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Our Top Lockdown Reads for Educators

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A paradigm-shifting book in the vein of Sapiens that brings a crucial Indigenous perspective to historical and cultural issues of history, education, money, power, and sustainability-and offers a new template for living.

As an indigenous person, Tyson Yunkaporta looks at global systems from a unique perspective, one tied to the natural and spiritual world. In considering how contemporary life diverges from the pattern of creation, he raises important questions. How does this affect us? How can we do things differently?

In this thoughtful, culturally rich, mind-expanding book, he provides answers. Yunkaporta's writing process begins with images. Honoring indigenous traditions, he makes carvings of what he wants to say, channeling his thoughts through symbols and diagrams rather than words. He yarns with people, looking for ways to connect images and stories with place and relationship to create a coherent world view, and he uses sand talk, the Aboriginal custom of drawing images on the ground to convey knowledge.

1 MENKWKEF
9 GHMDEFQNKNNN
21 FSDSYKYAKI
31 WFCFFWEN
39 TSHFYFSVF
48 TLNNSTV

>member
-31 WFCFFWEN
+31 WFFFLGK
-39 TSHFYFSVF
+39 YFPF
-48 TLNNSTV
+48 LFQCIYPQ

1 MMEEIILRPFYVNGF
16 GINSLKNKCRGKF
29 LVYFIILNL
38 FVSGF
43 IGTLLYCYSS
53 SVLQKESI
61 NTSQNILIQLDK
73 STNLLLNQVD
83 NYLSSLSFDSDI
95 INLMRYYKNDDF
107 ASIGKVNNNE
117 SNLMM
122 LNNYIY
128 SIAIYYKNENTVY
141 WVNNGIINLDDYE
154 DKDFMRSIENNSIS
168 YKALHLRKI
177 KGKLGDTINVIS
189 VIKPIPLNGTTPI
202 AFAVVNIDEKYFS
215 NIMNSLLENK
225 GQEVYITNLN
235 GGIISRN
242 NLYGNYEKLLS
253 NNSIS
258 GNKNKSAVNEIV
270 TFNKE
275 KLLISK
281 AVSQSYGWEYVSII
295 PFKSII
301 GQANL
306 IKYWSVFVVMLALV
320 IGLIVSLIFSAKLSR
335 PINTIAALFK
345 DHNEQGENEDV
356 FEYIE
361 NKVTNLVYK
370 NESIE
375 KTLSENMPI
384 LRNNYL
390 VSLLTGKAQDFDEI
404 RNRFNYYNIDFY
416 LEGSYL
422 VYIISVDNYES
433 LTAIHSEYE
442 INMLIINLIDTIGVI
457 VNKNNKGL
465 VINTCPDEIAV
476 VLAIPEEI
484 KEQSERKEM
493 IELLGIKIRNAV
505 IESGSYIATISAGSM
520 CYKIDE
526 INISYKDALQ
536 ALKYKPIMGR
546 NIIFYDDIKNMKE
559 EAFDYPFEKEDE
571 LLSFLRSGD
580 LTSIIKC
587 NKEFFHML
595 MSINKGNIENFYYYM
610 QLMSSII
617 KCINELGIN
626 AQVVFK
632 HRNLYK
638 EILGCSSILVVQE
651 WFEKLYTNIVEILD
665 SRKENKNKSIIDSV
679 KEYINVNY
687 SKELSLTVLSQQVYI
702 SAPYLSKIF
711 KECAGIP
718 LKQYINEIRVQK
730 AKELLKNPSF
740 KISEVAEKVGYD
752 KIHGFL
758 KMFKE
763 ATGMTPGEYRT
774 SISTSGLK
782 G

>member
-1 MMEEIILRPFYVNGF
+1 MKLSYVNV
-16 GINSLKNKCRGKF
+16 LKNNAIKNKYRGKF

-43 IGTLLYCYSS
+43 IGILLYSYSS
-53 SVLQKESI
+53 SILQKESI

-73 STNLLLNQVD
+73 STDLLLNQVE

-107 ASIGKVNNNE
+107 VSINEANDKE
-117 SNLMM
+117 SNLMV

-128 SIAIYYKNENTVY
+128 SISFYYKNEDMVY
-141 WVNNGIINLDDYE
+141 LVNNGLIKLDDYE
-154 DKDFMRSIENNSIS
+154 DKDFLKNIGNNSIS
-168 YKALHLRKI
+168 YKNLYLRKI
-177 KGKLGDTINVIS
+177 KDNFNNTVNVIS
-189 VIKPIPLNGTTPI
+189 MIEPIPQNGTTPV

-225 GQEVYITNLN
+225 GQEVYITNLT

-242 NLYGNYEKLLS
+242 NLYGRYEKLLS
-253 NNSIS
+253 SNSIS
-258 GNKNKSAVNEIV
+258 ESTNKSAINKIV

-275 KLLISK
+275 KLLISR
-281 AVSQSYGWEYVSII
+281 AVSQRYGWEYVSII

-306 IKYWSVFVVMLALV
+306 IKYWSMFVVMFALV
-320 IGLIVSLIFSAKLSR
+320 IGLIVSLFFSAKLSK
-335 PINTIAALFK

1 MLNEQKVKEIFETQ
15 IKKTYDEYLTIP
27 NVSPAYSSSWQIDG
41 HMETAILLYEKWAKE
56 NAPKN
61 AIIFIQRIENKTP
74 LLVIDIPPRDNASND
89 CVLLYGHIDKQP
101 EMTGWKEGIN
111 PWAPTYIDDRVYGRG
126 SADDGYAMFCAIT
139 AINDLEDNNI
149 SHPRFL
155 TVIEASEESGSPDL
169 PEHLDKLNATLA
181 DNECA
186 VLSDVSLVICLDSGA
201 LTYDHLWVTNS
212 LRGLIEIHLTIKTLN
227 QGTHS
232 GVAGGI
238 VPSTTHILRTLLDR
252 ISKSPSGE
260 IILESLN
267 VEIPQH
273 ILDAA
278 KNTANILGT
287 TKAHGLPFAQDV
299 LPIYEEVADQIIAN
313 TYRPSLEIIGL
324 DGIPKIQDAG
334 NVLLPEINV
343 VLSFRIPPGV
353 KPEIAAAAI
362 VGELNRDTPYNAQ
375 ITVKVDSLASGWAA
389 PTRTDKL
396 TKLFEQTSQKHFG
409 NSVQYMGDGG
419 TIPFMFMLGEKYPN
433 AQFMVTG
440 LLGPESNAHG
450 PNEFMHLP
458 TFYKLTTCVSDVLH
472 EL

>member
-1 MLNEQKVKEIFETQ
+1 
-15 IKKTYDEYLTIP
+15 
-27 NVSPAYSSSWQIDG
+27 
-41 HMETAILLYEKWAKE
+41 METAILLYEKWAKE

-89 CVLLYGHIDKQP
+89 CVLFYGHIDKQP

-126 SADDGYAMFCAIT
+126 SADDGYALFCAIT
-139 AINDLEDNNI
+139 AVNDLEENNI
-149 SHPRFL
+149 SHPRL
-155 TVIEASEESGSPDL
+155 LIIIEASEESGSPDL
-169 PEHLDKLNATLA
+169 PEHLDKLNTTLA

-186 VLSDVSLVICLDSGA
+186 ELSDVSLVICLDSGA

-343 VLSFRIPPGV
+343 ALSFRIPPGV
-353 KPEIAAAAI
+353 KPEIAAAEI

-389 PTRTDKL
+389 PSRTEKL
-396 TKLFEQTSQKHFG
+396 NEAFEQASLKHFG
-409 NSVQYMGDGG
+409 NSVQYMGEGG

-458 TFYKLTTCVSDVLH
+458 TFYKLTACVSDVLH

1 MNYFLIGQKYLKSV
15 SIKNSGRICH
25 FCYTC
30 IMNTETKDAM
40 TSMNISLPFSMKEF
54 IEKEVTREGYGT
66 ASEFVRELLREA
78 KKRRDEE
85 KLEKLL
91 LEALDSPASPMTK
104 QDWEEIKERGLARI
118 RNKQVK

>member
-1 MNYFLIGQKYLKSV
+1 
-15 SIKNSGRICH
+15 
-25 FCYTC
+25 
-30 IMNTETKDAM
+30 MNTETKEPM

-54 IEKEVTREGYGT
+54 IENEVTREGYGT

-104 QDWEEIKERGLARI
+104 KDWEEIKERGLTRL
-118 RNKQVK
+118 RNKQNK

In Sand Talk, he provides a new model for our everyday lives. Rich in ideas and inspiration, it explains how lines and symbols and shapes can help us make sense of the world. It's about how we learn and how we remember. It's about talking to everyone and listening carefully. It's about finding different ways to look at things.

Most of all it's about a very special way of thinking, of learning to see from a native perspective, one that is spiritually and physically tied to the earth around us, and how it can save our world.

Sand Talk include 22 black-and-white illustrations that add depth to the text.


‘Dark Emu injects a profound authenticity into the conversation about how we Australians understand our continent ... [It is] essential reading for anyone who wants to understand what Australia once was, or what it might yet be if we heed the lessons of long and sophisticated human occupation.’ Judges for 2016 NSW Premier’s Literary Awards